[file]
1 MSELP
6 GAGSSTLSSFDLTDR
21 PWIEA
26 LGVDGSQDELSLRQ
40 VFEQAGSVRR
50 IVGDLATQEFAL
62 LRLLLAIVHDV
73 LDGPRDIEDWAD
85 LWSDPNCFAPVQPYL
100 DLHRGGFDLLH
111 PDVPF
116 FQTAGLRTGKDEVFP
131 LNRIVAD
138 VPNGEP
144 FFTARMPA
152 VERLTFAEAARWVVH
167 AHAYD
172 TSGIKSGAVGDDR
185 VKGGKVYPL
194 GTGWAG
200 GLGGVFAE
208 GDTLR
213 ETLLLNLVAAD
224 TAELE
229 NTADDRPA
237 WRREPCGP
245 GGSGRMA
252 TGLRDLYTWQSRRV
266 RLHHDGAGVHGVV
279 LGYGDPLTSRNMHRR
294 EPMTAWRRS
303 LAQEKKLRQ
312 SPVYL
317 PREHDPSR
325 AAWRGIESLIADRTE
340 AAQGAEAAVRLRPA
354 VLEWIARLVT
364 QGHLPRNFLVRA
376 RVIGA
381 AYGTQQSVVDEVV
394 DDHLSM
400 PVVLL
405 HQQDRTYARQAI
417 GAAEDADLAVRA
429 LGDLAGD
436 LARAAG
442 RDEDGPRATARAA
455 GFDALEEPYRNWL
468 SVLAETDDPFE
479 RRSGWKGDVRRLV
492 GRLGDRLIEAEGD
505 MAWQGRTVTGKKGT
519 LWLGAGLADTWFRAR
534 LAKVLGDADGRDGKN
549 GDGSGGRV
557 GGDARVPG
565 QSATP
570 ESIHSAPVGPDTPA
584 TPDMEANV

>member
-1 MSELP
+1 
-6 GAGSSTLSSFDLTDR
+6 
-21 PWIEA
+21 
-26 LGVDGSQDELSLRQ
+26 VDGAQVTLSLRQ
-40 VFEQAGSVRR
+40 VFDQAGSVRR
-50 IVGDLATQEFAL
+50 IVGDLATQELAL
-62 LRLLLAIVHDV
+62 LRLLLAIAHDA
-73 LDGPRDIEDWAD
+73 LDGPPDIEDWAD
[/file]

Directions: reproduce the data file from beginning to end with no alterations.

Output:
1 MSELP
6 GAGSSTLSSFDLTDR
21 PWIEA
26 LGVDGSQDELSLRQ
40 VFEQAGSVRR
50 IVGDLATQEFAL
62 LRLLLAIVHDV
73 LDGPRDIEDWAD
85 LWSDPNCFAPVQPYL
100 DLHRGGFDLLH
111 PDVPF
116 FQTAGLRTGKDEVFP
131 LNRIVAD
138 VPNGEP
144 FFTARMPA
152 VERLTFAEAARWVVH
167 AHAYD
172 TSGIKSGAVGDDR
185 VKGGKVYPL
194 GTGWAG
200 GLGGVFAE
208 GDTLR
213 ETLLLNLVAAD
224 TAELE
229 NTADDRPA
237 WRREPCGP
245 GGSGRMA
252 TGLRDLYTWQSRRV
266 RLHHDGAGVHGVV
279 LGYGDPLTSRNMHRR
294 EPMTAWRRS
303 LAQEKKLRQ
312 SPVYL
317 PREHDPSR
325 AAWRGIESLIADRTE
340 AAQGAEAAVRLRPA
354 VLEWIARLVT
364 QGHLPRNFLVRA
376 RVIGA
381 AYGTQQSVVDEVV
394 DDHLSM
400 PVVLL
405 HQQDRTYARQAI
417 GAAEDADLAVRA
429 LGDLAGD
436 LARAAG
442 RDEDGPRATARAA
455 GFDALEEPYRNWL
468 SVLAETDDPFE
479 RRSGWKGDVRRLV
492 GRLGDRLIEAEGD
505 MAWQGRTVTGKKGT
519 LWLGAGLADTWFRAR
534 LAKVLGDADGRDGKN
549 GDGSGGRV
557 GGDARVPG
565 QSATP
570 ESIHSAPVGPDTPA
584 TPDMEANV

>member
-1 MSELP
+1 
-6 GAGSSTLSSFDLTDR
+6 
-21 PWIEA
+21 
-26 LGVDGSQDELSLRQ
+26 VDGAQVTLSLRQ
-40 VFEQAGSVRR
+40 VFDQAGSVRR
-50 IVGDLATQEFAL
+50 IVGDLATQELAL
-62 LRLLLAIVHDV
+62 LRLLLAIAHDA
-73 LDGPRDIEDWAD
+73 LDGPPDIEDWAD